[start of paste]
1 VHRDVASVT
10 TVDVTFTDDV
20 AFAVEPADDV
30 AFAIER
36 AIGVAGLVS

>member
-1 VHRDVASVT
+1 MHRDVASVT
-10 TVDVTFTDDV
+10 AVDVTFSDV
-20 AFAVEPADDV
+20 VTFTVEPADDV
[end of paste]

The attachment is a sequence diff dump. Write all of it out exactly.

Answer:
1 VHRDVASVT
10 TVDVTFTDDV
20 AFAVEPADDV
30 AFAIER
36 AIGVAGLVS

>member
-1 VHRDVASVT
+1 MHRDVASVT
-10 TVDVTFTDDV
+10 AVDVTFSDV
-20 AFAVEPADDV
+20 VTFTVEPADDV